[...] we might have mentioned elsewhere, it’s National Spotify Day, as the very excellent music streaming service comes to the iPhone and Google’s Android [...]
  • MrRobin
    'the app has to remain open to listen to music' That is a major, major downside. That has definitely made me put off subscribing until that's fixed.
  • Dan
    @MrRobin: The likelyhood of that ever changing is very, very slim I've paid for premium this morning, just to try it out for a month or so. Really liking it, but as with everything else 3G, my battery life is being decimated. Hopefully this will be rectified when I get home and get some offline syncing done.
  • Phil
    ‘the app has to remain open to listen to music’ Well that's well and truely put me off it. I'll be passing thanks.
  • Andy B.
    ‘the app has to remain open to listen to music’ Yeah but face it, that's only a limitation of the crappy iphone as it can only run one app at once.
  • Paul S.
    That's not down to the "crappy" hardware though, Andy - the iPhone is more than capable of running more than one app, Apple choose not to allow it without exception. A firmware update would sort it.
  • MrRobin
    As a side note, has anyone else (who isn't paying the subscription) noticed that the frequency of the ads has dramatically increased? It's like almost after every song now.
  • Maude
    Paul, thanks for the review. Two notes: 1) 'hooking the handset up to your desktop' would do absolutely nothing to speed up the syncing of offline playlists. The iPhone app is its own autonomous client which downloads music directly from the Spotify servers - not something that syncs with your desktop machine. 2) I would give the offline sync a bit of time. Despite scaling up their infrastructure, Spotify's servers are going to be being hammered at the moment with all the new traffic. I would hazard a guess that it will be a lot quicker in a week's time once the initial traffic has died down, and they get their server balancing optimised. Now, the question is... Do I pay £10/month?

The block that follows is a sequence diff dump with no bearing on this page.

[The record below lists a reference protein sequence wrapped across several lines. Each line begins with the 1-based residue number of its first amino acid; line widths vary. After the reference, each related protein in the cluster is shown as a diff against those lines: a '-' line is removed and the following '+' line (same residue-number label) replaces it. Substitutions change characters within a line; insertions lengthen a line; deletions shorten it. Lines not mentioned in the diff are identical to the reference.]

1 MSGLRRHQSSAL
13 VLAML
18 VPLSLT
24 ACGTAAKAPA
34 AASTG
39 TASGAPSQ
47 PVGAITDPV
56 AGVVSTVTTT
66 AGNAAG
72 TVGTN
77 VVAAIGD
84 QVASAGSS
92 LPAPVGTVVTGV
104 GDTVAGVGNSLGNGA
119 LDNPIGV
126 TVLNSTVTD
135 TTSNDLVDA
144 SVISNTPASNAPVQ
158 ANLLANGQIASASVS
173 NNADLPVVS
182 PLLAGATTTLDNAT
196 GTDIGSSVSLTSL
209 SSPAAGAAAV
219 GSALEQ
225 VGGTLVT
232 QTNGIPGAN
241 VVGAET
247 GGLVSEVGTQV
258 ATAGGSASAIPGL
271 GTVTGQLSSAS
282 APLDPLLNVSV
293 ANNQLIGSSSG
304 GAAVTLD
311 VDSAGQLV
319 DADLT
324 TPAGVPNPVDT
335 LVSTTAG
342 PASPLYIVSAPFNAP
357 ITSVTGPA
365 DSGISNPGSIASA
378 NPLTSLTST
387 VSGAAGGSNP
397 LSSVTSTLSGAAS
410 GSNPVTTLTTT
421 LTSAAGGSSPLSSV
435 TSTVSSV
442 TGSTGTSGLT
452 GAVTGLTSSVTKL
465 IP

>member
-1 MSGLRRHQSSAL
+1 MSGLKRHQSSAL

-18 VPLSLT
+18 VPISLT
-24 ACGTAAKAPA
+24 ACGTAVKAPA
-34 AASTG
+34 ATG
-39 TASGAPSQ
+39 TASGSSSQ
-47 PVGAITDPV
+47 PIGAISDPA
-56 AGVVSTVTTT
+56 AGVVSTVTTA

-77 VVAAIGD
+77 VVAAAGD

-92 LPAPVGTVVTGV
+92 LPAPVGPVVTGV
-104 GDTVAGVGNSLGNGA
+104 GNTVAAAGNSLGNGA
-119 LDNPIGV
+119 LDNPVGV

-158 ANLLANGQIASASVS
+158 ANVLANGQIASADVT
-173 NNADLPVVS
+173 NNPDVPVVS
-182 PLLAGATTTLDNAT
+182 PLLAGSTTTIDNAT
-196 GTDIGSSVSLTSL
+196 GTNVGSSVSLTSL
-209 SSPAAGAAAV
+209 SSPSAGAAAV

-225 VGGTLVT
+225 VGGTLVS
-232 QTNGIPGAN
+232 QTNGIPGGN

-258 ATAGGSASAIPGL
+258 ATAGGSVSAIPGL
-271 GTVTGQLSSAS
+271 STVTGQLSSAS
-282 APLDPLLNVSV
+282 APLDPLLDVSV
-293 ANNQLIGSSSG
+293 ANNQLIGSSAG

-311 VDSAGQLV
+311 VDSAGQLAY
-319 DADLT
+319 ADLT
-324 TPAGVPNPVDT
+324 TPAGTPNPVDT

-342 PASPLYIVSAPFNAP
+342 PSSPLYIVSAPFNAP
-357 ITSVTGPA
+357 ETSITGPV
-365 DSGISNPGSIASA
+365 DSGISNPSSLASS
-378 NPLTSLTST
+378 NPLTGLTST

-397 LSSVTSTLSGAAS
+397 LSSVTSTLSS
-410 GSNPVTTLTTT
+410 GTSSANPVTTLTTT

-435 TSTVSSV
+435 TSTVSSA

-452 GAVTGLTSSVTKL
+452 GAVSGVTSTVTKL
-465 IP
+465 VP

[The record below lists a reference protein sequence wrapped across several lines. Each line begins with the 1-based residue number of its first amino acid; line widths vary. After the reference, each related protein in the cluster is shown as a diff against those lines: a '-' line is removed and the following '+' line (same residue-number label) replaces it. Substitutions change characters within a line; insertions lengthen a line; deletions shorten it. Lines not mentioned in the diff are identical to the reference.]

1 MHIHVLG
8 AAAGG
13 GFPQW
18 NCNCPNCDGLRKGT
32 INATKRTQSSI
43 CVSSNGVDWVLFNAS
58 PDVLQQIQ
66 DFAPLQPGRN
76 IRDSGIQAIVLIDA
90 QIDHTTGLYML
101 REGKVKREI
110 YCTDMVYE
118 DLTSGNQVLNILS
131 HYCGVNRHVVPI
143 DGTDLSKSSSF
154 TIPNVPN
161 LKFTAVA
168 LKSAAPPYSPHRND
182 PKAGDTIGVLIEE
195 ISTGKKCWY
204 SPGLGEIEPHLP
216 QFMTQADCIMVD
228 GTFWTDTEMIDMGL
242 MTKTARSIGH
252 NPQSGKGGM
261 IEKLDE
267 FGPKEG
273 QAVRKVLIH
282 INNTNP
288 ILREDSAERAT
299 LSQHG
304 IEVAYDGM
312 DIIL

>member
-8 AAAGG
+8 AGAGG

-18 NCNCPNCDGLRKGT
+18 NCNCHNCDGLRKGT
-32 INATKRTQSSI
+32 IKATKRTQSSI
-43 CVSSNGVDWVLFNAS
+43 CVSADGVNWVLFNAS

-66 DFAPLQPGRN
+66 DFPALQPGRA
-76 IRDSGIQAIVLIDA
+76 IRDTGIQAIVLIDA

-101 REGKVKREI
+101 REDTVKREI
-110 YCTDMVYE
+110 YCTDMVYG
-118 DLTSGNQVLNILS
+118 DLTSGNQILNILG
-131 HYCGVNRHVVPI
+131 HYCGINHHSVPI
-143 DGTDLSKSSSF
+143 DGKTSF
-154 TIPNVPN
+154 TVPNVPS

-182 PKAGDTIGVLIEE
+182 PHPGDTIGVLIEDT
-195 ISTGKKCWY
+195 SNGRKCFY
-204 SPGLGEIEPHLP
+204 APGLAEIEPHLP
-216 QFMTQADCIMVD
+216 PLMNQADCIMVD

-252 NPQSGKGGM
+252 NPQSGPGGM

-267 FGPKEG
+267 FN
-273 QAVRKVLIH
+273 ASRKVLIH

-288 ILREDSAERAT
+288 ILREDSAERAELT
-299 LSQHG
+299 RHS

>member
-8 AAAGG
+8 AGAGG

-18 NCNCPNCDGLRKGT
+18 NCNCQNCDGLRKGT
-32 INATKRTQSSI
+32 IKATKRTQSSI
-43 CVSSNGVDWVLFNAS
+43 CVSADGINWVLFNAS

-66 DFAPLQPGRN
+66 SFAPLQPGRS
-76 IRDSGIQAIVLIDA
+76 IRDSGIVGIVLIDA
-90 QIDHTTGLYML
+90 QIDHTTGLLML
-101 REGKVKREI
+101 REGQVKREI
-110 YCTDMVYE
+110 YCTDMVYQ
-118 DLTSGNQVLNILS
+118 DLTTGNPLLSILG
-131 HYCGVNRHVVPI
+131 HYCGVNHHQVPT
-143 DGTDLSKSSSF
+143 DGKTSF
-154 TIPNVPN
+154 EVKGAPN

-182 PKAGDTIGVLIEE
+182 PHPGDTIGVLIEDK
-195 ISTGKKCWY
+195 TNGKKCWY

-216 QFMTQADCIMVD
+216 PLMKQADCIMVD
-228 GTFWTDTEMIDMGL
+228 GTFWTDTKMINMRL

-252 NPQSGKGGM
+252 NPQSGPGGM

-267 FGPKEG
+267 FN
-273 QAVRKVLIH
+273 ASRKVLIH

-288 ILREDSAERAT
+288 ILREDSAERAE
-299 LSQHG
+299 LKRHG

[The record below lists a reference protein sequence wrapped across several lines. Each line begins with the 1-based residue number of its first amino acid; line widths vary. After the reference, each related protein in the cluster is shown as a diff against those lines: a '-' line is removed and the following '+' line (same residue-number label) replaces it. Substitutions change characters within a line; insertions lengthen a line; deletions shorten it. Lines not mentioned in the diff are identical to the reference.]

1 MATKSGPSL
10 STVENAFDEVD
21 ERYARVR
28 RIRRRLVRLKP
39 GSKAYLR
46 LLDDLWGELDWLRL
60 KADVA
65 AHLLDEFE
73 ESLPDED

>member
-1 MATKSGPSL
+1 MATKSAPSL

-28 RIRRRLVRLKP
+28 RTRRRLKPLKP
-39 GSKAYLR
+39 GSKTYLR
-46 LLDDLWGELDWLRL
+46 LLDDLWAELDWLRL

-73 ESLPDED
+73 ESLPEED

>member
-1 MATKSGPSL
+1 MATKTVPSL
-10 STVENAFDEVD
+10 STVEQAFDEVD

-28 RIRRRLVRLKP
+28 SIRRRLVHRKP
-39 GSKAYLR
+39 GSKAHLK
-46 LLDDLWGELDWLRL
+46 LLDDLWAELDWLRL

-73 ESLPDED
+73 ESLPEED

• Jake
    Presumably the Android version can run in the background? Might check this out, don't know whether I can stretch to the £10 a month though, will have to see how much I use it.
  • Paul S.
    Hey Maude - that's a fair point, but I think it'll catch a few people out because you kinda expect it to behave like iTunes; i.e. faster downloads through a physical connection. I've just tested it, and the other downside to this is you need wi-fi to cache your playlists offline; you can have a hard-line broadband connection to your desktop but still not be able to cache your app playlists. So that's not very good, is it?
  • Giki
    I love it how you have completely missed the point of spotify. The idea of spotify is to use it to listen to artists who you potentially might be interested in.. once you have formed an opinion on 'said artist' this site has done its purpose, you can then decide wether to buy the music or not based on your review of the music.
  • Maude